Franz Xanver von Schönwerth (1810-1886) was born in Bavaria and had a successful career in law and the Bavarian royal court before devoting himself to researching the customs of his homeland and preserving its fairy tales and folklore. Maria Tatar chairs the program in folklore and mythology at Harvard, and has edited and translated many collections of fairy tales. Eeika Eichenseer is a historian and preservationist working for the Bavarian government and the director of the Franz Xaver von Schönwerth Society.

The Dinglehopper was excited to review Jack Zipes’ The Original Folk and Fairy Tales of the Brothers Grimm: The Complete First Edition last Fall. The tales included in Jacob and Wilhelm Grimm’s original collection were rougher, stranger, and more violent than the versions most of us heard growing up. And yet they were still somewhat aggregate, selected and edited as examples.

Franz Xaver von Schönwerth began collecting tales after they were more or less done and earned their respect.  They praised his accuracy and sensitivity. Where the Grimms presented tales in something of an archetypal role, von Schönwerth recorded tales as told. More like an anthropologist.

As a result, the stories in The Turnip Princess and Other Newly Discovered Fairy Tales aren’t necessarily structured the way you might think. My initial impression, of at least some of the tales, was that bits and pieced might have been missing. Or that two or more tales had been combined. This was perhaps heightened by having read the Zipes so recently.

But what I was really experiencing were tales as told at a hearth or around a campfire or even at a public house. They aren’t the work of professional writers polishing plot and character. They’re oral, remembered and related. If elements appear to slip between one story and the next, well, that’s to be expected. Isn’t it?

This collection gives a real sense of time and place as a result. You come to expect twelve men to torture Hans on the third night or a mountain made of glass. It familiarizes a past as comfortably as an epic fantasy novel. The relationships between the tales recreate a vibrant living tradition that might not be visible without the diligence of von Schönwerth, the research of Eichenseer, and the labor of Tatar.

If you’ve read my non-fiction reviews, you might have noticed a certain delight with comprehensive notes. Almost a fifth of the book, conveniently placed at the end so the reader can read casually or rabidly through the tales as she pleases, is endnotes by the translator. Some dig deep into the past to reveal sources and trace them through regional history. Others discuss the Aarne–Thompson-Uther type the tale represents, its frequency and its variation.

If you just like fairy tales or if you fancy yourself an armchair aficionado, you probably need this book. Unusual tales, rare gems, and novel constructions mean that you haven’t read these stories or their like before. And while more of the tales will undoubtedly be translated in the future, this Penguin Classics edition is bound to be a standard text for some time to come.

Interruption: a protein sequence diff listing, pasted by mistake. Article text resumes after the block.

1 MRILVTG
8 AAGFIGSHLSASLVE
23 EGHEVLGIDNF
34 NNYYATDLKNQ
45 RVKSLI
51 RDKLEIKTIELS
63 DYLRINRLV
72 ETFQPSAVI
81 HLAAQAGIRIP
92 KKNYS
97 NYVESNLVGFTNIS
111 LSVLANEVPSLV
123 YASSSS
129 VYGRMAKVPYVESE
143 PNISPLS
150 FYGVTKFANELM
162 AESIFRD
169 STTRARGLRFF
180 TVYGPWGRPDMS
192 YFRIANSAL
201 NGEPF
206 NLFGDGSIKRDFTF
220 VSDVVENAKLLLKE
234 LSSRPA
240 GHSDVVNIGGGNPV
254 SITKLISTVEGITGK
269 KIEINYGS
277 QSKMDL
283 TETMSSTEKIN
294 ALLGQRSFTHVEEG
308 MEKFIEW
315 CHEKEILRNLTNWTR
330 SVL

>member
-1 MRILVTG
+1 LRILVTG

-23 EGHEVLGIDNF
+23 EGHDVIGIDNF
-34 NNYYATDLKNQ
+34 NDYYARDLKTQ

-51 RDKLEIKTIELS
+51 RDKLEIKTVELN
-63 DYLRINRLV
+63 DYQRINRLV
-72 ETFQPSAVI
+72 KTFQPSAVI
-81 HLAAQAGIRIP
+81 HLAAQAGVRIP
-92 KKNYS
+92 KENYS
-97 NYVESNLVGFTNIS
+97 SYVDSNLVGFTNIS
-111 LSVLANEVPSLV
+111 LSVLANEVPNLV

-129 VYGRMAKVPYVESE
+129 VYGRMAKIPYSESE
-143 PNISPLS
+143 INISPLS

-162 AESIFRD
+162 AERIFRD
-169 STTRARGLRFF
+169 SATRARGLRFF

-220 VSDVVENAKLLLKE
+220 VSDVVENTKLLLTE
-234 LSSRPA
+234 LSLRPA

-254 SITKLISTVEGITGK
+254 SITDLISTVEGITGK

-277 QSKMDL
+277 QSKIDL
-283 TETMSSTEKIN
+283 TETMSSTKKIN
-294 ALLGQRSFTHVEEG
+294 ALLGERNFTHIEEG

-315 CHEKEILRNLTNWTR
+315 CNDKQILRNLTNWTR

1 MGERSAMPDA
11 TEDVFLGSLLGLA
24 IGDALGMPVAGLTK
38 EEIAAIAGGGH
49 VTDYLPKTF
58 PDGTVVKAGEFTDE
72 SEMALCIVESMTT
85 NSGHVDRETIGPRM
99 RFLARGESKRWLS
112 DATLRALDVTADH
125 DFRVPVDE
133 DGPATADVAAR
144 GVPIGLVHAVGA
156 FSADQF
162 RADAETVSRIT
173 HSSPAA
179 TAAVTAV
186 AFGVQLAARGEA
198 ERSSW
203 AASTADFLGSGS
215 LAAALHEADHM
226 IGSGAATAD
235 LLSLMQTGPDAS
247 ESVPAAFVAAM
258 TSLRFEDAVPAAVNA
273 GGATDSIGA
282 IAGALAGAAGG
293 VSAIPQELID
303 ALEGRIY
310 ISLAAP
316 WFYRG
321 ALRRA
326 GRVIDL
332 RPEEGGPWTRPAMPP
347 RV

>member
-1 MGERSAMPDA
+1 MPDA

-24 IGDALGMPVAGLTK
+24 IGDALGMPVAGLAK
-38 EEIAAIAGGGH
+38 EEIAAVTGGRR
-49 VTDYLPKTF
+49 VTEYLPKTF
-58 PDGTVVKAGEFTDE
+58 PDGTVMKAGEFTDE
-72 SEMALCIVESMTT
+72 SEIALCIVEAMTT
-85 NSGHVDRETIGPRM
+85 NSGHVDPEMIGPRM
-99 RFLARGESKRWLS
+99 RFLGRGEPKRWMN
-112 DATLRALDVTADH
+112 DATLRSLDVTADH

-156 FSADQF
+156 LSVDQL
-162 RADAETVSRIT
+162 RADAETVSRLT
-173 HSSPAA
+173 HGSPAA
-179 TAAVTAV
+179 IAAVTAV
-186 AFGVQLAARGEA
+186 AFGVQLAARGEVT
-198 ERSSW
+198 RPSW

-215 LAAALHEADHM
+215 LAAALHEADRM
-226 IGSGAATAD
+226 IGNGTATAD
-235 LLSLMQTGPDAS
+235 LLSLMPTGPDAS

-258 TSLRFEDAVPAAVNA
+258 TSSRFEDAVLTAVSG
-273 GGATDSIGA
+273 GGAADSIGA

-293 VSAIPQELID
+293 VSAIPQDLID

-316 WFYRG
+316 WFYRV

Recommended for Clever Hans, George MacDonald, and Clark Griswold.




Birdman, or (The Techniques of the Postmodern Text)

By now it’s pretty clear I’ve been hooked by Birdman’s talon. It continues to rattle around in my skull, making connections to other texts I know and love and creating new shades of meaning and significance. I know the film has its nay-sayers, but I never want more than a text that really makes me think hard. And Birdman has clearly accomplished that.

One of the texts Birdman reminds me of is my beloved White Noise by Don Delillo. Like White Noise, Birdman exhibits many qualities of a postmodern text, both through technique and illustration of human psyche. I’m going to deal with the technique first.

Irony, dark humor, ‘play’—often comes off as ‘tongue-in-cheek’

Birdman-Michael-KeatonThe irony and play is heavy in Birdman. The first bit of play is exhibited when Riggan goes through a list of actors to replace the fallen co-actor and can only come up with accomplished actors who have played superheroes or star in an adjacent style of franchise–Woody Harrelson, Michael Fassbender, and Jeremy Renner. Riggan struggles with his own diminished fame as a has-been screen superhero, but unlike these actors, he’s let his “serious” acting long fall away. Renner has The Hurt Locker to counter Hawkeye in The Avengers. Fassbender has numerous roles in films like Hunger to balance his twice turn as Magneto in The X-Men films. Harrelson has The Messenger to play against his role in The Hunger Games. Ironically, the fictional actor that does replace the original actor is Edward Norton, who also has played a superhero in The Incredible Hulk but was most recently seen in quirky darling director Wes Anderson’s The Grand Budapest Hotel. The levels of play in the real actors/roles/superheroes/serious roles is definitely played tongue-in-cheek for humor and ironic building of Riggan’s character. The cherry on the sundae is Riggan’s dismissal of Robert Downey Jr. as the newest huge superhero when RDJ also starred in the film adaptation of Raymond Carver’s short stories by Robert Altman, Short Cuts.

Experimentation with new forms, styles, and literary devices—conventions are overturned, assumptions of meaning made meaningless

Although some dismiss the continuous long take as a gimmick of the film, in fact its an amazing feat of cinematography. It is the most obvious of the ways the film experiments with style, giving the film a hyper-realistic quality, like an intense documentary. But this hyper-realistic quality of the film is overturned when Riggan exhibits growing superpowers through his seeming fantasy life (though the level of fantasy gets questioned at the end). The film likewise uses the drum score as both non-diegetic and diegetic elements to the story, throwing into question the boundaries of the film’s reality.